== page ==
Bathroom remodeling tips for the elderly

Installing a walk-in shower in the bathroom can reduce the amount of falls and increase overall safety.

Installing a walk-in shower in the bathroom can reduce the amount of falls and increase overall safety.

According to the Centers for Disease Control and Prevention, injuries that occur in the bathroom are more frequent in older populations. Whether you're getting older yourself, want to plan ahead or are moving a parent or in-law into your home, there are several bathroom remodeling steps you can take to make the space more accomodating to seniors.

Some are simple fixes you can do yourself, while others will likely require the services of a handyman or contractor. All of them depend on the level of mobility the person using the bathroom will have.

Bathroom improvements you can do yourself

• Install grab bars. Installing grab bars in the shower and around the toilet can help older people stay steady on their feet. Wall bars should be installed parallel to the ground.

• Improve lighting. As vision tends to decrease with age, it's important to make sure the bathroom is well lit. This might be as simple as replacing bulbs or swapping out existing light fixtures.

• Change door handles and knobs. Older hands may have a hard time grasping small components, so make sure the bathroom door handle and the knobs on any of the cabinets and sinks are large and easy to use. You may also want to replace the faucets in the shower if they stick or are difficult to turn. When replacing light fixtures, make sure they work with a wall switch and don't have small knobs that need to be twisted.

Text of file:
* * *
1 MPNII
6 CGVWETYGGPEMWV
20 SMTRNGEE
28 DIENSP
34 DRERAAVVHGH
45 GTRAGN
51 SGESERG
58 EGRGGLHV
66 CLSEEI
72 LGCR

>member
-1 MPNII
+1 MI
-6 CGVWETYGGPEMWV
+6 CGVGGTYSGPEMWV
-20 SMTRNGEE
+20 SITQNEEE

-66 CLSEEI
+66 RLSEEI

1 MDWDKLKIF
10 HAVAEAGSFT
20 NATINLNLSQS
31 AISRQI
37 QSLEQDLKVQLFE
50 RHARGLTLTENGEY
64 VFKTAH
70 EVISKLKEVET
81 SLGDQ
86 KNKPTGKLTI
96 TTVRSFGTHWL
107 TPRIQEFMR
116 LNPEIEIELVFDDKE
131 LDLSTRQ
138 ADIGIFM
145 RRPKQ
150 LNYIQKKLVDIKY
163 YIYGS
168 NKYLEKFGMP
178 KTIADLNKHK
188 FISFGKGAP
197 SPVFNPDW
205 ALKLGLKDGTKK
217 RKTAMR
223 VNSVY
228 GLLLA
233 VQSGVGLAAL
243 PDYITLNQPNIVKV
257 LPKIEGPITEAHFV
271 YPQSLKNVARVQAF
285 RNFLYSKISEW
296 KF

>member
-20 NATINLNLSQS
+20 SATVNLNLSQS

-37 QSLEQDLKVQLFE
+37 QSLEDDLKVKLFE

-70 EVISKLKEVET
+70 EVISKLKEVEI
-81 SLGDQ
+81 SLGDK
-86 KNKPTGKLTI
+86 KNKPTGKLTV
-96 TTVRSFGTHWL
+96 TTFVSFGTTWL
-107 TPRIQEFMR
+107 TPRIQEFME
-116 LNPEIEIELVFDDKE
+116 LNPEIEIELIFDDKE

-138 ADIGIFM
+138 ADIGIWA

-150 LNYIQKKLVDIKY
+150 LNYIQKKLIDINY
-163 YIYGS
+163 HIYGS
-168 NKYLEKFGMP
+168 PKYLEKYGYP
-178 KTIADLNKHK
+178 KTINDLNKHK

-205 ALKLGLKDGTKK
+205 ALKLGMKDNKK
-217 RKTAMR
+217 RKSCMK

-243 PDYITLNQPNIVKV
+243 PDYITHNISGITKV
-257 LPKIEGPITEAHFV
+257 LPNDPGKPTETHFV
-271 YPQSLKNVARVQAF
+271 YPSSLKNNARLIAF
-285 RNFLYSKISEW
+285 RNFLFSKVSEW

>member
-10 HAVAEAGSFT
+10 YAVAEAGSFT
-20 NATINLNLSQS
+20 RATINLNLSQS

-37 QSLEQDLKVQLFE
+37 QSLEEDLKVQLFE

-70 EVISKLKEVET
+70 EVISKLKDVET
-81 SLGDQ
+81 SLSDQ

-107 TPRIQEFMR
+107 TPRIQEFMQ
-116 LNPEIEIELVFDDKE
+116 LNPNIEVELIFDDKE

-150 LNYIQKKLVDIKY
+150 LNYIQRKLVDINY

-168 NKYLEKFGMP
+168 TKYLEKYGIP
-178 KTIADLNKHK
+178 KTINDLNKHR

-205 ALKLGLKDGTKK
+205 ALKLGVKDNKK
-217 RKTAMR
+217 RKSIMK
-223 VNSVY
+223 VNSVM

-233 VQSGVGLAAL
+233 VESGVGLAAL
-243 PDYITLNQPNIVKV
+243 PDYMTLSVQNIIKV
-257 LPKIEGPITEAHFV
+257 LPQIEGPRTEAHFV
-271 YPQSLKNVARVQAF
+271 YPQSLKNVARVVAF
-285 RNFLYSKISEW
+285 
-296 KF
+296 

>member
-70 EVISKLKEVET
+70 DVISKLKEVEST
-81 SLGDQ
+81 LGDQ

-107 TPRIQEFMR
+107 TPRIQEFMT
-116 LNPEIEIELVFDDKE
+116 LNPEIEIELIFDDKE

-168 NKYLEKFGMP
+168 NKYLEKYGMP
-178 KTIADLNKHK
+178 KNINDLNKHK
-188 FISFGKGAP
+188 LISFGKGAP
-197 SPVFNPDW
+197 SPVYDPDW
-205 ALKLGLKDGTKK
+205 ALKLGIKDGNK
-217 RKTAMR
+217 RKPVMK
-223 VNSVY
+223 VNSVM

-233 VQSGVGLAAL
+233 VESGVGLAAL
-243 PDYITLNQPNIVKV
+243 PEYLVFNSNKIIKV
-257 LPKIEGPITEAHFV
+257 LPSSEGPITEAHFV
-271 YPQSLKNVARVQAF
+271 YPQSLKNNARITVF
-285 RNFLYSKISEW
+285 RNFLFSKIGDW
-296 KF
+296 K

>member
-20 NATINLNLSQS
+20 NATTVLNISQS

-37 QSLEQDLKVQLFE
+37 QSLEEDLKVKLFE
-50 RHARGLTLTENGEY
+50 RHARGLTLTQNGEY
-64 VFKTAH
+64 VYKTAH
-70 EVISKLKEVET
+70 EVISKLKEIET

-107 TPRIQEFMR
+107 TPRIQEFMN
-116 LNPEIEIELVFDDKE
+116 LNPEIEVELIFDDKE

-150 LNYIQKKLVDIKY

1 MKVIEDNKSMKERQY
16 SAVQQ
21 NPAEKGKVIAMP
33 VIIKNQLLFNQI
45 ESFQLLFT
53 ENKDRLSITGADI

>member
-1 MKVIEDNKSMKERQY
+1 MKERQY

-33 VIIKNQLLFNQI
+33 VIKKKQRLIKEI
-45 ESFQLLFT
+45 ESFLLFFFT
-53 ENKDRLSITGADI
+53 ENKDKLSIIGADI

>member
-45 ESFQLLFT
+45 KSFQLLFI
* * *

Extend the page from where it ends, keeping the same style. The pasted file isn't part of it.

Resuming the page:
• Install a nonslip mat in the shower. Slippery surfaces are dangerous enough for the young, but they can be downright deadly for the elderly. Make sure your tub or shower has a nonslip mat on the floor.

• Consider a transfer chair. The side of a tub will get harder to climb over as legs get weaker with age. One solution is to cut a gap in the side of the tub. Another option is to buy a transfer chair. It allows a person to sit outside the tub and then scoot over and into the shower area.

Bathroom improvements that require a contractor

• Widen the doorway and remove thresholds. If they're not already wide enough, doors should be widened 32 to 36 inches. This facilitates wheelchair, scooter and walker access. Another option is to remove the threshold and replace it with a walk-in shower.

• Raise or replace the sink. If the person using the bathroom will be in a wheelchair, the sink should be raised to a height of 30 to 34 inches and the bottom of the sink should be open and wide enough to allow the chair to fit. Otherwise, a sink could be raised to a height of 40 inches to help someone who has trouble bending over.

• Install nonslip flooring. Slick surfaces and the elderly do not mix, so if you have glossy tile or marble on your bathroom floor, you might want to replace it with nonslip tile.


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Comments

Consider a temperature-limiting shower/bath control. You can set it to only allow a certain maximum flow of hot water into the mix, so as to prevent accidental scalding. You can't accidentally push it over into "all hot" by bumping it, and you can set it for your preferred temperature, so that you just turn the handle all the way on, without having to tinker with the handle to get the warmth you want. You need to have a plumber install it (unless you are skilled yourself) but once installed, it's easy to make adjustments.

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